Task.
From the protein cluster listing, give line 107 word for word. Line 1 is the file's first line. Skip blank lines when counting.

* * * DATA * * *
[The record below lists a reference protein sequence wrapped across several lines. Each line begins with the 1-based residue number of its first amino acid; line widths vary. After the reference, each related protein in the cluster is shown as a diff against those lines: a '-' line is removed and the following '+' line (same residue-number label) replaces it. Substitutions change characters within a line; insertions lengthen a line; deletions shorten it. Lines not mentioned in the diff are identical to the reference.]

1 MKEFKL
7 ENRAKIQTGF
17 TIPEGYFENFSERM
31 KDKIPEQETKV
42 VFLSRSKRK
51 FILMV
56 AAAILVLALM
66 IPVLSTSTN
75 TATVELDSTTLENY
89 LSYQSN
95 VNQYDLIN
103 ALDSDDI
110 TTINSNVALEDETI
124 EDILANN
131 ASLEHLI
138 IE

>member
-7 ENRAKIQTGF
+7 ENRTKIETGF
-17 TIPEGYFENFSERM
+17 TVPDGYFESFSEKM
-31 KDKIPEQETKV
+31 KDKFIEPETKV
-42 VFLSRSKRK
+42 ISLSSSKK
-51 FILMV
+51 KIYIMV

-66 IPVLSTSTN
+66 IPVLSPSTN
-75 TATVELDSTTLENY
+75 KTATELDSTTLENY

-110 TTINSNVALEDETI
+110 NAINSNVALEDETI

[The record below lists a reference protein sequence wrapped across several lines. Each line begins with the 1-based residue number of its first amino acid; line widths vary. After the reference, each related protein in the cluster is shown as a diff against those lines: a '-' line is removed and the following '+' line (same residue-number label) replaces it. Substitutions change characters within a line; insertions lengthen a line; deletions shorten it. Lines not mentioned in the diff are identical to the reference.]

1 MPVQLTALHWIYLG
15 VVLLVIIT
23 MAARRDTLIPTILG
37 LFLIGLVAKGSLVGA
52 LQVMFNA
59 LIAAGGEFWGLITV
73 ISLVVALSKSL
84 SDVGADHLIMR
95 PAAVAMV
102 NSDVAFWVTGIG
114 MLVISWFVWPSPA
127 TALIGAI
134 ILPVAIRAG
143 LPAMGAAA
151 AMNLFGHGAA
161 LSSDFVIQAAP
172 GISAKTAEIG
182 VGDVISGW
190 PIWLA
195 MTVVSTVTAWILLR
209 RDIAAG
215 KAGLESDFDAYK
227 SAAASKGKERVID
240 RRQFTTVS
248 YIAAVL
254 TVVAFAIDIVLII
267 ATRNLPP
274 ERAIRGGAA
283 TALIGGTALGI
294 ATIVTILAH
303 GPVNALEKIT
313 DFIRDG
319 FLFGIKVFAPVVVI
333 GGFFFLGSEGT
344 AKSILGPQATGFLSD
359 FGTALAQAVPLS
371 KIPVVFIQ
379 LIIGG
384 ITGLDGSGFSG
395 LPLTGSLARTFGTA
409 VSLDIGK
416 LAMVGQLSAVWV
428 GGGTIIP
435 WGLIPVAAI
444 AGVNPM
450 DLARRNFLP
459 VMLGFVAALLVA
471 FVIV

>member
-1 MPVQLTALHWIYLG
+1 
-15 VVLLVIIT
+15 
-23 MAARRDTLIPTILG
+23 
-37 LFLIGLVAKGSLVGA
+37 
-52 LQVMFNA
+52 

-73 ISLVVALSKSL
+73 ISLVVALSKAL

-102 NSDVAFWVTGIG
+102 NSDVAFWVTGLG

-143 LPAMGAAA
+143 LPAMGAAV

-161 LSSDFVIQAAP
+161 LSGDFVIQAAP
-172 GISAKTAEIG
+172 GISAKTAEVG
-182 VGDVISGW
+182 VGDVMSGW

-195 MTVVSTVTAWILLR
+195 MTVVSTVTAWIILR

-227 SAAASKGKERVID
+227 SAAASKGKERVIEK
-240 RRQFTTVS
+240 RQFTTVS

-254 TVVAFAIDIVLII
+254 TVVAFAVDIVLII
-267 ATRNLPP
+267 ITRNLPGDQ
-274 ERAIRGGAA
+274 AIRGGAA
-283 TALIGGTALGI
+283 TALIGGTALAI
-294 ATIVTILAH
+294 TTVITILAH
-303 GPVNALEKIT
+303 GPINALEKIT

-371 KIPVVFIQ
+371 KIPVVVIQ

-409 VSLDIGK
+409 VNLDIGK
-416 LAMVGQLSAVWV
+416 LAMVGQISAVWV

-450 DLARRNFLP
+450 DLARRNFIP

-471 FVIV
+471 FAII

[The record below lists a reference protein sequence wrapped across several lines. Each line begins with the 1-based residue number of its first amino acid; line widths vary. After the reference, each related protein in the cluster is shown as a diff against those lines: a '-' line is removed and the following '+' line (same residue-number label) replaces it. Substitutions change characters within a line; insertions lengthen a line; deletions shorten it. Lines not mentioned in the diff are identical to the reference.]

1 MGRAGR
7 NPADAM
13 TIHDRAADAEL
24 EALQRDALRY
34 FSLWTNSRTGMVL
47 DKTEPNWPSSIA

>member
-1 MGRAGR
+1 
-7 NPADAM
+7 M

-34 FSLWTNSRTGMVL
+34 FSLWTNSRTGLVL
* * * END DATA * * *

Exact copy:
-195 MTVVSTVTAWILLR